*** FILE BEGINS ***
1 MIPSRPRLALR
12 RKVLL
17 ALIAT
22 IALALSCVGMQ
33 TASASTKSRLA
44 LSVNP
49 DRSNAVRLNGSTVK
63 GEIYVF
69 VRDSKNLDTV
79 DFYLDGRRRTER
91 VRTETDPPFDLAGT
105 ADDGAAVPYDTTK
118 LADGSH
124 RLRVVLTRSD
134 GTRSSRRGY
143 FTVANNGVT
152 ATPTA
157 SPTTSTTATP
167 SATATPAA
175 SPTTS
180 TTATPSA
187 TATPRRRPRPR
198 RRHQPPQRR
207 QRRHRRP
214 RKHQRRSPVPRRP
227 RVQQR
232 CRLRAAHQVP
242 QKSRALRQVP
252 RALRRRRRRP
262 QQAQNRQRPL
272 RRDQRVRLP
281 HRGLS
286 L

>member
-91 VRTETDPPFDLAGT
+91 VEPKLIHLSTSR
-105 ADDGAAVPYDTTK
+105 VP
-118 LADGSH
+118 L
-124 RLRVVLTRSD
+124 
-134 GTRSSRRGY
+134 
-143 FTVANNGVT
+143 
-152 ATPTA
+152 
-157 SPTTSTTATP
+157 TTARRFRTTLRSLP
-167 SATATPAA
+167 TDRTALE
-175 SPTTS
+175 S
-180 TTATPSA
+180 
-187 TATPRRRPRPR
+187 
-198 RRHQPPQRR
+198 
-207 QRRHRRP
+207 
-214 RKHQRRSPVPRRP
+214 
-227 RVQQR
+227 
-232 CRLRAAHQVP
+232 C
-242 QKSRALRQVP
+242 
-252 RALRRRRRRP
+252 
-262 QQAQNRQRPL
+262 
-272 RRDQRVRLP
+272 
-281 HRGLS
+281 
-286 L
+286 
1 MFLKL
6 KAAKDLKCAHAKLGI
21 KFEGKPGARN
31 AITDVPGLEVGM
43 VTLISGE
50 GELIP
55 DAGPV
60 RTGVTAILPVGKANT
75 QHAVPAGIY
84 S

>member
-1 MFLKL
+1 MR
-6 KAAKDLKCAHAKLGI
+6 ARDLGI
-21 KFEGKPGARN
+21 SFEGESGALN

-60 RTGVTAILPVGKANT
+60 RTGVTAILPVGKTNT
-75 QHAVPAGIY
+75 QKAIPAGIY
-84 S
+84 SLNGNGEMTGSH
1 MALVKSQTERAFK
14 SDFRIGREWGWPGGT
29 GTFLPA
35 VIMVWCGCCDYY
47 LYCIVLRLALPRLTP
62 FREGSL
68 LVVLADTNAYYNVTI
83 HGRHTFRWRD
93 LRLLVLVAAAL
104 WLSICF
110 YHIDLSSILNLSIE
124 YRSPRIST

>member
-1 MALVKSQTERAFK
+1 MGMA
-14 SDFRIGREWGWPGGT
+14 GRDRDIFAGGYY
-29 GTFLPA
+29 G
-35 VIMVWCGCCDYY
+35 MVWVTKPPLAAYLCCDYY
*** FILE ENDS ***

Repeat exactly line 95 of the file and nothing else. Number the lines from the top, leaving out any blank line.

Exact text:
+6 ARDLGI